We welcome any and all feedback.
PQC6_jim_Markham 120000PQC6 Tags:  smartcloud provisioning storage kvm management tsm backup smartcloud_resilience cloud esx solutions integration vmware 5,065 Views
There is a new white paper available on the IBM Integrated Service Management Library ( ISML ) that explains how to use Tivoli Storage Manager to back up a VMware virtual machine that was deployed by the Workload Deployer in IBM SmartCloud Provisioning version 2.1.
The white paper explains how to locate, and back up the virtual machine in VMware using IBM Tivoli Storage Manager, and how to restore the virtual machine to the Workload Deployer environment.
The white paper can be downloaded from the IBM Integrated Service Management Library ( ISML ) following this link -> Backing up and Restoring Workload Deployer Virtual Machines Deployed in VMware
marcese 11000065AG Tags:  smartcloud isaac icon script python build icct image provisioning 5,758 Views
In this new post I would like to describe how you can script the building of virtual images using the Image Construction and Composition Tool provided by IBM Smart Cloud Provisioning.
The upcoming release of IBM Smart Cloud Provisioning 2.1 embeds, among other things, a new version of the Image Construction and Composition Tool. Image Construction and Composition Tool allows to build virtual images that are self-descriptive, customizable and manageable; at the end it produces Open Virtualization Appliance (OVA) images that can be deployed into a cloud environment.
One of the new features of this tool is the capability of performing image management operations directly through a command-line interface. This capability enables a set of new use cases through a scripting environment.
The command-line interface of Image Construction and Composition Tool provides a scripting environment based on Jython (i.e. the Java-based implementation of Python) and in addition to issuing commands specific to the Image Construction and Composition Tool, you can also issue Python commands at the command prompt.
Using such interface, you can manage the Image Construction and Composition Tool remotely since you can download it to any machine and then point to the system where the tool is running: it communicates with the server using the HTTPS protocol so that all the communications are encrypted. The command-line interface can be installed on both Linux and Windows operating systems and can run in both interactive and batch modes.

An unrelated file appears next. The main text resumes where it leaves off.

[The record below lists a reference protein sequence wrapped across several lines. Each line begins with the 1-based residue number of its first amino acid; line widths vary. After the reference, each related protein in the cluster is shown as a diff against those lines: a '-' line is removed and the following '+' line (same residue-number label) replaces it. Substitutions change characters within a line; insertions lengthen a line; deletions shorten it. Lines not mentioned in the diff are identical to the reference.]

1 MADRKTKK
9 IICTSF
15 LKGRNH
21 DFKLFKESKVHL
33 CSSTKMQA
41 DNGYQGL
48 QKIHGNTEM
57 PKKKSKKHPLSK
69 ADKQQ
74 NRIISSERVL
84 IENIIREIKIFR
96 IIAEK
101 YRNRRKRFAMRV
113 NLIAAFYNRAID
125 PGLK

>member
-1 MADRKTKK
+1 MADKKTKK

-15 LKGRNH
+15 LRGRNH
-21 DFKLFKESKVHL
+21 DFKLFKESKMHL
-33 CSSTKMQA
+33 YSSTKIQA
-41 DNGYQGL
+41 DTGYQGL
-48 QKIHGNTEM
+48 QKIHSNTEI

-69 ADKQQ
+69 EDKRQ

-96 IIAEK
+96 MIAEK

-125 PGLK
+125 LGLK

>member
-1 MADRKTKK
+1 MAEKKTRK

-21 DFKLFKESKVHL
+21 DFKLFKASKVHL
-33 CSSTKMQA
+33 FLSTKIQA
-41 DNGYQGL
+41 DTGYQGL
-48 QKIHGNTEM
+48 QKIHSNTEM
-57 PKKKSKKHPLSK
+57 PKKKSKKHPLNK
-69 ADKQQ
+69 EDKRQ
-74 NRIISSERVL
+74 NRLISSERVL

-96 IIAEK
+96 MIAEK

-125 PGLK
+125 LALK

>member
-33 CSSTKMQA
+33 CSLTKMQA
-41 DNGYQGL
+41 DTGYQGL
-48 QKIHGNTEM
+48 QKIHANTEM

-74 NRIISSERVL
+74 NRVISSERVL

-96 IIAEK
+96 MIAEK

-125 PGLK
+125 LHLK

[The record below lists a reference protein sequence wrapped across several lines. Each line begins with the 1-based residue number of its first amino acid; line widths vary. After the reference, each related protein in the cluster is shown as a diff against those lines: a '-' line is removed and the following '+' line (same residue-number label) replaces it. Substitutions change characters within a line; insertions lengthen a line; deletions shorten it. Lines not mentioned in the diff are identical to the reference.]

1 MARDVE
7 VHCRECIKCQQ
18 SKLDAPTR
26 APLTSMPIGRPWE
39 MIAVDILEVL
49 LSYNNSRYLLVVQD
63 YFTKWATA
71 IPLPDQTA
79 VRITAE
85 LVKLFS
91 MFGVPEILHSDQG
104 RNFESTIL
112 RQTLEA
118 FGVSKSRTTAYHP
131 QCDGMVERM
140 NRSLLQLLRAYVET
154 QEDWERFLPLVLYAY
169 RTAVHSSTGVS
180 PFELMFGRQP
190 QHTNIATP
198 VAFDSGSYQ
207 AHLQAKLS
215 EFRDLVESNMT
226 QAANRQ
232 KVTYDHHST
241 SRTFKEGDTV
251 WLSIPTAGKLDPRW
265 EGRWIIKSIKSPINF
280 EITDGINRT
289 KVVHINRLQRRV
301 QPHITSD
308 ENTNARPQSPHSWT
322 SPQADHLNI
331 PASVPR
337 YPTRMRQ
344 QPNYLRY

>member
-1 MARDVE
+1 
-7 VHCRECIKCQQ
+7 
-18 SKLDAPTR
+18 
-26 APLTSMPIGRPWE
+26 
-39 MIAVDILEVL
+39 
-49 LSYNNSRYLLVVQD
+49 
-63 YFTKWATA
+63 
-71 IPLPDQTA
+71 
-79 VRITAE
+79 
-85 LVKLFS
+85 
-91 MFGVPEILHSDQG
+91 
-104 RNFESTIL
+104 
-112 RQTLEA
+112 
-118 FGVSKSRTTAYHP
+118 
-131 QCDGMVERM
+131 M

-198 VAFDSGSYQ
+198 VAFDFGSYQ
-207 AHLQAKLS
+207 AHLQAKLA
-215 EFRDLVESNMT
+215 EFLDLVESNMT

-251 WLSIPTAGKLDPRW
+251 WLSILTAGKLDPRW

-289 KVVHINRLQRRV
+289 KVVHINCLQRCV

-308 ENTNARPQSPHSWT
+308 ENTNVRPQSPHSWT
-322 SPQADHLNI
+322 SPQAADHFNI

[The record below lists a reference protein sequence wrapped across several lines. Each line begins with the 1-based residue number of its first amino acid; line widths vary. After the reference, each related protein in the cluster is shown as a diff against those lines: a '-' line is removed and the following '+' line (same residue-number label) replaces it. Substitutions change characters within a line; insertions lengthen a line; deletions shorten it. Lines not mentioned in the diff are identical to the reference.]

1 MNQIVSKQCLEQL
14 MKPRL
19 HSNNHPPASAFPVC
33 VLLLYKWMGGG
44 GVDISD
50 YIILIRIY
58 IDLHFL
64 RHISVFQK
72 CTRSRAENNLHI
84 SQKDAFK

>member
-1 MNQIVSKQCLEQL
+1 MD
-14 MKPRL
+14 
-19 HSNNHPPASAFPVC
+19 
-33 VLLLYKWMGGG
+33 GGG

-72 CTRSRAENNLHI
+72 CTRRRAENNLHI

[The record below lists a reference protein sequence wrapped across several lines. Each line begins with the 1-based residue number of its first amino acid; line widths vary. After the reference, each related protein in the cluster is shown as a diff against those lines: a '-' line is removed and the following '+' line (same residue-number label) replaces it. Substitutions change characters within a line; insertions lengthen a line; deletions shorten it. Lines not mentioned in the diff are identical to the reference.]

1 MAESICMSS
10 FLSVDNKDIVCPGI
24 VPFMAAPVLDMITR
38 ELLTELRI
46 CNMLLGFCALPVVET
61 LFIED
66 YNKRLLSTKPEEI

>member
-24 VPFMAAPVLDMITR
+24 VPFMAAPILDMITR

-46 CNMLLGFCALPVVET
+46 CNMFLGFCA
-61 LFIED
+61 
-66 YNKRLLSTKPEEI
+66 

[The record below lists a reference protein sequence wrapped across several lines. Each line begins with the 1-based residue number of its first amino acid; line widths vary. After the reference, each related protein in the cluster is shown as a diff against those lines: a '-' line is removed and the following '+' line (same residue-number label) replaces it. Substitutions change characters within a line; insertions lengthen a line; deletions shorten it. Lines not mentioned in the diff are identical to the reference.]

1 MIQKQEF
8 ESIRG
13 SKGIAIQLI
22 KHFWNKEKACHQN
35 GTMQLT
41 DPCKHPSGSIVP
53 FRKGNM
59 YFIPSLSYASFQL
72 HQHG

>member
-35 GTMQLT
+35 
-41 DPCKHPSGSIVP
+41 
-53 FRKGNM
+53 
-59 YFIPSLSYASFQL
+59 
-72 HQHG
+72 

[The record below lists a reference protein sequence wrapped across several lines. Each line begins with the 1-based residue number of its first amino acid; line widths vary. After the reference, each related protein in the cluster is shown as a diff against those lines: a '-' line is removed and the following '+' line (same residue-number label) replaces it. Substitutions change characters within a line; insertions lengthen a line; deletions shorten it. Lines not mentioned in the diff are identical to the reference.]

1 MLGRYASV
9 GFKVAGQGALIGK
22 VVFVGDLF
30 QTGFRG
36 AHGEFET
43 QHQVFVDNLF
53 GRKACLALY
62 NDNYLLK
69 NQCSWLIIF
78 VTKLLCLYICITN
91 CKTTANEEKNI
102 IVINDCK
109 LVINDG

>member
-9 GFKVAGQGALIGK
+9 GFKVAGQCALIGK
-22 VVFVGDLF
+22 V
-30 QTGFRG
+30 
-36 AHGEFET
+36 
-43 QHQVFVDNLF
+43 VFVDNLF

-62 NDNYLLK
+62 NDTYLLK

Anything that can be managed in the Image Construction and Composition Tool is modelled by a resource object on the command-line interface that exposes a set of methods for performing the related management actions. The following objects are available: software bundles references (for defining software configurations to be deployed on a virtual machine), cloud providers references (for defining the hypervisors used by Image Construction and Composition Tool to build and capture images), images references (for handling virtual machine images to be used for import, extend, capture and export operations) and users references (for administering the user of Image Construction and Composition Tool ).
Once you have downloaded and configured the command-line to start a new session in interactive mode you can issue the following command from a shell prompt:
<icct_cli-install-dir>/bin/icct -h <icct server> -u username -p password
One you get the interactive shell you can start issuing commands.
Here are a few examples.
To get a list of all the images for a cloud provider, you can use a command like the following:
To import a software bundle and wait for the import to complete, you can use a set of commands like the following:
>>> importingBundle = icct.bundles.import('http://localhost/myBundle.ras')
>>> if importingBundle.currentState == 'import_failed':
... print 'Bundle import failed!'
To get a list of all the images, you can use a command like the following:
>>> allImages = icct.images
And so on.